God, you must understand, leaves nothing to chance. Because there is no such thing as chance! If you are a believer today, you are one because God predestinated you to become a believer. It was not because you were at the right place at the right time and therefore you became a believer. No, no, if you were at the right place and the right time, it was because God has ordained that you should be there at that time.

If God has not predestinated you to be saved, you would not be saved. In fact, even if you were at the right place at the right time, you would not be saved. Many persons may be hearing the same Gospel message. But only a few will repent of their sin and believe in Christ. The rest fall asleep or mock the message and the preacher. Why? Because man by nature cannot come to a saving knowledge by himself. Only those whom God has elected and predestinated would be enabled to believe. “For many are called, but few are chosen” (Mt 22:14) says our Lord.

When the Gospel is preached, a general call to repentance and faith is issued. But only a chosen few are called in a special way that is irresistible. This is what Paul means when he says:

c.   “Moreover whom he did predestinate, them he also called” (v. 20). This is the third step of our salvation.

Every Christian is called unto faith through the preaching of the Word. We are called when the preacher reminds us of our sin and of the possibility of salvation in Christ.

We are called when the preacher exhorts us to repent of our sin and believe in the Lord Jesus Christ. But we must remember that “many be called, but few chosen” (Mt 20:16). We cannot by nature believe and obey the call of the Gospel. The Lord Jesus told Nicodemus, “Except a man be born again, he cannot see the kingdom of God” (Jn 3:3). Paul, writing to the Ephesians, reminds us that we are dead in sin and trespasses.

So in order for us to be converted, God must first work in our heart. He must replace our stony heart with a fleshly heart. He must implant spiritual ears in our hearts that are enabled to receive Christ presented in the Gospel.

Theologians call this the ‘effectual call.’ The preaching of the word is known as the ‘external call.’ The external call goes out to all, but for those God has not elected unto life, the word simply falls, as it were, on deaf ears.

Those who have been elected, however, are like Lazarus lying, rotting in the tomb. They cannot respond to the Gospel by themselves. But as the call comes through the preaching of God’s Word, the Holy Spirit makes them spiritually alive so that like Lazarus they could obey Christ.  At that point they would find Christ altogether lovely; they receive God’s word with gladness and repent of their sin and believe in Christ as their saviour and Lord.

When that is done, then God undertakes the next step to justify them.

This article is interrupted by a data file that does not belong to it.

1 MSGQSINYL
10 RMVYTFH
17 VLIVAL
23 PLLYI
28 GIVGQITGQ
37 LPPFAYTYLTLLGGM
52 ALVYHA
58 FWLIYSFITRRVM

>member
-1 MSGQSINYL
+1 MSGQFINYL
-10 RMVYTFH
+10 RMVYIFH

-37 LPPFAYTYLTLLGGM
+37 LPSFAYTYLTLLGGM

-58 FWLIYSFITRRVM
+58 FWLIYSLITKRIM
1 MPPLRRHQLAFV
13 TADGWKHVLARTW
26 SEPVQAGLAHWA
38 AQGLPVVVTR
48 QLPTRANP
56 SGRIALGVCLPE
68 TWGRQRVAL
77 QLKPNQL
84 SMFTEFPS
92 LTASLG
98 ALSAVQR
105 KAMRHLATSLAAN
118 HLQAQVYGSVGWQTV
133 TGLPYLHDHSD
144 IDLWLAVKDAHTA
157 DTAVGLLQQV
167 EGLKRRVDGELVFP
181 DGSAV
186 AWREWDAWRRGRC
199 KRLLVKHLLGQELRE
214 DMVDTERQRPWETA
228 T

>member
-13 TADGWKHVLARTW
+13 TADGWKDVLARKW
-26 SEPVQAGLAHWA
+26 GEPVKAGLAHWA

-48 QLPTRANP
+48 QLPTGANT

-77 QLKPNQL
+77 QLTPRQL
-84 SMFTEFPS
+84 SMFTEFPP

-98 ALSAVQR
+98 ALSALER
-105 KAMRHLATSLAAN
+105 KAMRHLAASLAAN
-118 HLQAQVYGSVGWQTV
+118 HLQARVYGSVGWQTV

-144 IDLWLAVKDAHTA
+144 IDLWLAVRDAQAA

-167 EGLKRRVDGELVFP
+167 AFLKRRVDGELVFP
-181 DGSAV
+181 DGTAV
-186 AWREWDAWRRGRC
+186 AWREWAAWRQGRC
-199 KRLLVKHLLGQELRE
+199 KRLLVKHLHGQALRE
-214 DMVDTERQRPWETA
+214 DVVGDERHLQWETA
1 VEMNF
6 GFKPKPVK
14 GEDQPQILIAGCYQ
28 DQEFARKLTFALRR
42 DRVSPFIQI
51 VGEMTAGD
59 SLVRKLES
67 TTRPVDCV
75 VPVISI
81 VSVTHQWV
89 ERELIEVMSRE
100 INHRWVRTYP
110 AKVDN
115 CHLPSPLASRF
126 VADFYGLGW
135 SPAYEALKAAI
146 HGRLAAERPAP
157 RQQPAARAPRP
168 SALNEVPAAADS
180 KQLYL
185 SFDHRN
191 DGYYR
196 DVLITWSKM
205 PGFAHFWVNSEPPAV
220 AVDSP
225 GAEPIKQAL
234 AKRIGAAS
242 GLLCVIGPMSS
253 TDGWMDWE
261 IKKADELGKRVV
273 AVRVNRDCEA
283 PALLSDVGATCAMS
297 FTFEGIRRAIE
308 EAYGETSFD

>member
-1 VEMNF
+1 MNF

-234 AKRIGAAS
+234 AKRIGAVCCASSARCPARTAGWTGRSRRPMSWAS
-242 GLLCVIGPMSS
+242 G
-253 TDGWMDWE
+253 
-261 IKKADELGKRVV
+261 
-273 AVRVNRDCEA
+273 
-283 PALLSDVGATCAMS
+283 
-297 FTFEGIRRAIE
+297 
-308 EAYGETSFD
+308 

d.   “Whom he did predestinate, them he also called: and whom he called, them he also justified.’‘

To be justified is to be declared righteous. We are justified in Christ when by faith we confess our sin and embrace Christ Jesus as our Lord and Saviour.

Now, when we are declared righteous, we are made to know that God does not condemn us as we deserve, for He has accepted the sacrifice of Christ on our behalf. Instead, He looks upon us as clothed with the righteousness of Christ.

We continue to be full of sin because of the old man. We have a remnant of corruption remaining. So the apostle Paul exhorts us to mortify the deeds of the flesh. We must continue to kill whatever sinful things crawl out of our old man.

Because of these things we are not fit to have fellowship with God. But thank God Christ has given us His cloak of righteousness. With this cloak of righteousness, God looks upon us as righteous rather than as sinners. Therefore, there is no condemnation to them which are in Christ Jesus.

Therefore, even in this present life we can begin to enjoy and glorify God though everything that we do is tainted with sin.

But thank God that He is, —as we saw,— daily making us conform more and more unto the image of Christ. He is sanctifying us by His Spirit through all the circumstances in our lives. And moreover, our imperfection is not permanent for…

e.   For “whom [God] justified, them he also glorified” (v. 30). To glorify is to impart glory and honour. We have already seen this when we saw earlier that the climax of the good that God is doing to us is to glorify us.

At the last day when Christ is revealed in all His splendour and glory, then we too will appear as His saints in all splendour and glory. We shall be like Christ (1 Jn 3:2).

How certain are we that this will happen? So certain that we can speak of it in the past tense! Notice how Paul does not say “them he shall also glorify” but “them he also glorified.”

Those whom God has elected and predestined will receive all that God has determined from eternity to give them.

Dear reader, do you believe and love the Lord? If you do, then you can have the assurance that all things are working together for your good; and you can also have the assurance that God will bring you unto eternal glory. This is the doctrine that the Holy Spirit would have us learn from our text.…

…to be Continued Next Issue

—JJ Lim